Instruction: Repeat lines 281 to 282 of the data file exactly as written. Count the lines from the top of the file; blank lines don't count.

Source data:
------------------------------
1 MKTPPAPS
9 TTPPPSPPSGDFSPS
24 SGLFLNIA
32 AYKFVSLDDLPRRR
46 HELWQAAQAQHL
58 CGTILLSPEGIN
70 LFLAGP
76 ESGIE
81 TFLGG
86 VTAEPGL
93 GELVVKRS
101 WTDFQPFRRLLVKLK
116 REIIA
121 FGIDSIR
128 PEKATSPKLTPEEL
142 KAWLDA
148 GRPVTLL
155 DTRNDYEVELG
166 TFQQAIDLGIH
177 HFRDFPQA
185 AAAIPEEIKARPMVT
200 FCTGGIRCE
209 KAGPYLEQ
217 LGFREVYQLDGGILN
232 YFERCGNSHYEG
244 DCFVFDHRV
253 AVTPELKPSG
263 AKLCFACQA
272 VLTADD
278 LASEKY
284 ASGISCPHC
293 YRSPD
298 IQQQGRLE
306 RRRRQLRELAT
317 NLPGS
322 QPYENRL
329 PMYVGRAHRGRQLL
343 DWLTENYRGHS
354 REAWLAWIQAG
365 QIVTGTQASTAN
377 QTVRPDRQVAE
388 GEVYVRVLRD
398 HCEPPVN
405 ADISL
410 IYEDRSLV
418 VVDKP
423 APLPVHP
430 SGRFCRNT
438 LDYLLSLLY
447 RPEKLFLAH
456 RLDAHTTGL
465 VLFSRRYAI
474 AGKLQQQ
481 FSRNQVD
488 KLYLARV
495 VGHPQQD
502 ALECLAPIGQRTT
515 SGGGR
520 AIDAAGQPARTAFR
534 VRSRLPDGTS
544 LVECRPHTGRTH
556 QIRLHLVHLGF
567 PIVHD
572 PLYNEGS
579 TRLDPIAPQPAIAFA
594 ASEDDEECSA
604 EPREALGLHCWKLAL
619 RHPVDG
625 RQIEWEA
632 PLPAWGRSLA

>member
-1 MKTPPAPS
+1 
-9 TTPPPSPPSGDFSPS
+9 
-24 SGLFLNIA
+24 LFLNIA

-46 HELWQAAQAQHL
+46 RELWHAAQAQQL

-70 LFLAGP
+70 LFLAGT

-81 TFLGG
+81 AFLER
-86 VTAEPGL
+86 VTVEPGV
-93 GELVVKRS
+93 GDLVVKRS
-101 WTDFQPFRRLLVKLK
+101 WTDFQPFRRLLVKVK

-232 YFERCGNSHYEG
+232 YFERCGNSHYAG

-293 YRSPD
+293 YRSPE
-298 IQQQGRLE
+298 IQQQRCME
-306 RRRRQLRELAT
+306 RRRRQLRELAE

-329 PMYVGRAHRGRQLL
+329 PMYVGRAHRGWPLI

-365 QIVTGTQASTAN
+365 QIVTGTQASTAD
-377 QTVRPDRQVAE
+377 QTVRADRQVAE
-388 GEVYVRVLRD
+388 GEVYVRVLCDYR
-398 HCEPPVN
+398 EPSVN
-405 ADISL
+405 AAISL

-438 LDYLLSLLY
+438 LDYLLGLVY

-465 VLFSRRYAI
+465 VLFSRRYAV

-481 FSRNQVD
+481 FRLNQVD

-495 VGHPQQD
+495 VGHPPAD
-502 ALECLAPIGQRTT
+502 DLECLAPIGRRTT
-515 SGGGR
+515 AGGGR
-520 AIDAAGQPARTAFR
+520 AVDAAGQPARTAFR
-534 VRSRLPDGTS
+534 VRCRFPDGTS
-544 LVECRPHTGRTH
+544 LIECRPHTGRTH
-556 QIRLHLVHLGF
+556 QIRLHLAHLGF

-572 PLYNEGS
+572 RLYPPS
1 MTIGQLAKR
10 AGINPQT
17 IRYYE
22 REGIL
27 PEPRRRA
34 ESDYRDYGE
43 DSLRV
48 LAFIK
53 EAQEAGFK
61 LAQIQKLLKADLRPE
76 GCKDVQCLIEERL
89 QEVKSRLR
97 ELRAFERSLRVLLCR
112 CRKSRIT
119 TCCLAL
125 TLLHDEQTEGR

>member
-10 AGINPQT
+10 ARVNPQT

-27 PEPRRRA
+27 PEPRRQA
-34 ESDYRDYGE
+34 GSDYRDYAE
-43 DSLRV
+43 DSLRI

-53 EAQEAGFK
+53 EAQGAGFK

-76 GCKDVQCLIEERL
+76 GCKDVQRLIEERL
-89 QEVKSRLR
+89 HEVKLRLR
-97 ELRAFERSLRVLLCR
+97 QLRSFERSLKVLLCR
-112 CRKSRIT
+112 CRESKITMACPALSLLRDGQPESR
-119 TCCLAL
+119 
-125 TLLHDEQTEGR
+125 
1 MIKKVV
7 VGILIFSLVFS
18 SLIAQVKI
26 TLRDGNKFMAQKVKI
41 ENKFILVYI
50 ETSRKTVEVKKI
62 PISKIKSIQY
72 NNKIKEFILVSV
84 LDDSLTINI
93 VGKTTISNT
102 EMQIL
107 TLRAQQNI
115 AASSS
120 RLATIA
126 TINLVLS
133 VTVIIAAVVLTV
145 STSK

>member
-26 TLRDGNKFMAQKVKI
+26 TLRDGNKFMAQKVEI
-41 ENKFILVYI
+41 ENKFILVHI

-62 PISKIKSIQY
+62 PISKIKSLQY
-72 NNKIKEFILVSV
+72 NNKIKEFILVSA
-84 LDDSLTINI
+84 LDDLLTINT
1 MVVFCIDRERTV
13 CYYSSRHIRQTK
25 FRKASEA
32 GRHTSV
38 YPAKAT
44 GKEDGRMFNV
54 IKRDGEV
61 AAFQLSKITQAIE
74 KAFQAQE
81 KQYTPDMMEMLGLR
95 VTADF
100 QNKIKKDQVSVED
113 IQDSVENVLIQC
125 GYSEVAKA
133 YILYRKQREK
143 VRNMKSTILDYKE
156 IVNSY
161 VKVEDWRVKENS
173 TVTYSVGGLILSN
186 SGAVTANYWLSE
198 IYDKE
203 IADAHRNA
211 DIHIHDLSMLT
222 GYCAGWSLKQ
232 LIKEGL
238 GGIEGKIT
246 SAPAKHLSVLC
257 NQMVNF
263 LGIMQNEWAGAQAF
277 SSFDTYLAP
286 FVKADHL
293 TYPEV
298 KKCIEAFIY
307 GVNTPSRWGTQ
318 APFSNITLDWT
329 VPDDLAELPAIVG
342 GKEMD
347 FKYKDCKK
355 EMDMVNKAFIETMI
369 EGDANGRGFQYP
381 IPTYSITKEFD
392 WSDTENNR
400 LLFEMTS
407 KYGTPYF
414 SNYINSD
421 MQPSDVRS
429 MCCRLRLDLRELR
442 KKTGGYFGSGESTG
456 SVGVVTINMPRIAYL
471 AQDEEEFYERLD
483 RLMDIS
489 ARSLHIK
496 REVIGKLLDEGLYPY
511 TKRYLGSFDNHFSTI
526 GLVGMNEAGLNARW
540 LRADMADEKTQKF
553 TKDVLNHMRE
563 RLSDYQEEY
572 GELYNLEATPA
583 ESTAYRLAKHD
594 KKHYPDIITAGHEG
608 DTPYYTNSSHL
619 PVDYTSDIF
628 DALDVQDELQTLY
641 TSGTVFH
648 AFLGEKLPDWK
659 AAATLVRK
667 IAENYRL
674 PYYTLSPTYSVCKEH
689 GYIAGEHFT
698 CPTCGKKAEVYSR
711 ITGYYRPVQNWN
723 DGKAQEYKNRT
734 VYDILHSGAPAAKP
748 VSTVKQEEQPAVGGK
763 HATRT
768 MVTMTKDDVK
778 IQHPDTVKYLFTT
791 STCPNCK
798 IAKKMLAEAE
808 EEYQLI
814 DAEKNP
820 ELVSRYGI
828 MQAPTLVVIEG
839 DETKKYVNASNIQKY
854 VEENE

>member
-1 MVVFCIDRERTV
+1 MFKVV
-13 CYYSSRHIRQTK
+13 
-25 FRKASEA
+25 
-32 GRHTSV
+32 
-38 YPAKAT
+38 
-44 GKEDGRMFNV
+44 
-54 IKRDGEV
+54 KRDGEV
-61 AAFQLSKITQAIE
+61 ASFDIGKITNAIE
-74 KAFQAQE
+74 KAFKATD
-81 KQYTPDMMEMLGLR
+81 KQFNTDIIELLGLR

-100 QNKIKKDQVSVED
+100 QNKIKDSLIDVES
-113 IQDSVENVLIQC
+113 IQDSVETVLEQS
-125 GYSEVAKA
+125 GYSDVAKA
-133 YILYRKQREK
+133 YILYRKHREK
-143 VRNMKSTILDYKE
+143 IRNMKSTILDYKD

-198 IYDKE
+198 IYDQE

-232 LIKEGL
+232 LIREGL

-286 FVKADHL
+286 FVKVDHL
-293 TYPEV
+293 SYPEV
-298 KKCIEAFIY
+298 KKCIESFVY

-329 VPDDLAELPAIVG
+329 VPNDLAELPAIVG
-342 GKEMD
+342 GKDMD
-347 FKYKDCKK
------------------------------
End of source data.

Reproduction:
820 ELVSRYGI
828 MQAPTLVVIEG